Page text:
When William Happer realized this summer that his plan to question climate science had been shut down by the White House, he knew he'd stick to his promise: to serve exactly one year in President Donald Trump’s administration and then leave.
Happer’s original idea to review climate research involved a team of scientists who would critique government science reports and play up the areas of uncertainty. It would be centered on attacking the National Climate Assessment and potentially be used to mount a challenge to the endangerment finding, the scientific underpinning of federal climate policy, according to several associates of Happer.
"He at least injected a little backbone into Trump's generalized strong distrust of the climate crisis narrative," said Caleb Rossiter, executive director of the CO2 Coalition, based in Arlington, Virginia, which Happer founded to promote more fossil fuel consumption.
And though Trump was keenly interested in Happer's ideas, they ignited opposition among White House advisers who viewed the plan to openly attack climate research as a risk to Trump's prospects for reelection. That led Happer, an unflinching opponent of climate science and an accomplished physicist, to leave his post as a director on the National Security Council. His last day is 13 September.
"Trump didn't bring him on to challenge climate science, while he was there, working on the NSC he began to make these proposals and they were taken extremely seriously," Rossiter said.
"At some general meeting, Trump turned to him and said 'Will, how's that committee going that I approved?' And that's when you know it's time to leave Washington, because he thinks he approved it, and he thinks you're working on it and, of course, you're a couple levels down below him," he said.
It's a coincidence that Happer's exit is occurring together with the abrupt departure of former National Security Adviser John Bolton. Happer told friends more than a month ago that he would leave on 13 September, according to multiple associates. A small ceremony will be held at the White House tomorrow to recognize his service.
While Bolton supported Happer's idea to review climate science, he largely removed himself from the process of putting the review together. The plan was shelved after a number of Trump administration officials, including science adviser Kelvin Droegemeier, suggested that it could be harmful to the president during the 2020 campaign.
Happer's time at the National Security Council was mostly occupied by work on classified military projects. He also helped drive an executive order issued by the president on the dangers of electromagnetic pulses on the electrical grid.
But Happer's inflammatory statements on climate change drew public scrutiny, including his comparison of attacks on fossil fuel usage to the "demonization of the poor Jews under Hitler."
Happer was likely the only scientist to have briefed Trump on climate change. Earlier this year, he used his position on the National Security Council to block written congressional testimony by a State Department researcher who tried to warn lawmakers of the security risks posed by climate change. Happer disputed basic climate science in the testimony of Rod Schoonover, a senior analyst in the State Department's Bureau of Intelligence and Research, and called it a "propaganda slogan for the scientifically illiterate." Schoonover later resigned over the incident.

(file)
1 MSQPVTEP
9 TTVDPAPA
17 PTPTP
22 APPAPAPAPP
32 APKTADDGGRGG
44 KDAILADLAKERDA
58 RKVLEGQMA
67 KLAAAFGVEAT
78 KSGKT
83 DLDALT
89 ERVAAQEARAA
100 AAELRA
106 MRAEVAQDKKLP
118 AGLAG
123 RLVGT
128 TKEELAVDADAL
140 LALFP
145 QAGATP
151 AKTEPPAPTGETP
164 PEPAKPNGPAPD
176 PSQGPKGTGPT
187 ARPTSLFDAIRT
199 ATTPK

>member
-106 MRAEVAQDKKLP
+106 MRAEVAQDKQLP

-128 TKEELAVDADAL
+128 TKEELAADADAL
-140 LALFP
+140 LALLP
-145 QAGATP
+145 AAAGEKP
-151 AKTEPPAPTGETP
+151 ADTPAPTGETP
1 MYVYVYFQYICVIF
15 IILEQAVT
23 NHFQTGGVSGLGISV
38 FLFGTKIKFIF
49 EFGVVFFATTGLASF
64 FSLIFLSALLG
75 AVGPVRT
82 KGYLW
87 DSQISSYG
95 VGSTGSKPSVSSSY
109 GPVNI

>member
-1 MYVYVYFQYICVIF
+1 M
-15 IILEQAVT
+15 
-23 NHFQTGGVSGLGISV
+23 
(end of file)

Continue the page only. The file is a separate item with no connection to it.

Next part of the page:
Happer's departure was celebrated by Democratic lawmakers, environmental groups and climate policy think tanks.
"When your military, intelligence and science agencies are all warning about the security risks of climate change, you simply can't have a climate denier in a senior position at the National Security Council," said Francesco Femia, co-founder of the Center for Climate & Security in Washington, D.C., in a statement. "So this is a welcome development. However, heaping too much praise on this is like praising the arsonist for dumping a bucket of water on the house he just burned down. The real test is what—substantively—happens next."
Happer, who recently turned 80, will return to Princeton University, where he is an emeritus physics professor. He will soon publish a research paper that questions methane's impact on the climate, Rossiter said. Methane is a far more powerful warming pollutant than carbon dioxide.
Happer will also likely rejoin the CO2 Coalition, which he founded, according to Rossiter. The group, which says rising levels of CO2 can benefit people, expanded its presence in Washington since Happer joined the White House. It has in recent months contacted Republican members of Congress to provide them with talking points they can use to fight climate policy.
If Happer's plan to review climate science had not been shelved, he likely would have stayed at the White House for a bit longer, said Myron Ebell, the former head of Trump's EPA transition team. He said Happer set an important precedent for the administration in how it should talk about climate science—that is to characterize concern as alarmism, Ebell said.
But Happer's most important work from the perspective of those who reject climate change will go unfulfilled, Ebell said. That was to provide a scientific basis that could be used to challenge the endangerment finding.
"The ultimate goal was once the National Climate Assessment was exposed as being based on junk science and models that have been falsified, I think once that was done, then it would be natural to reopen the endangerment finding," Ebell said.
Reprinted from Climatewire with permission from E&E News. Copyright 2019. E&E provides essential news for energy and environment professionals at www.eenews.net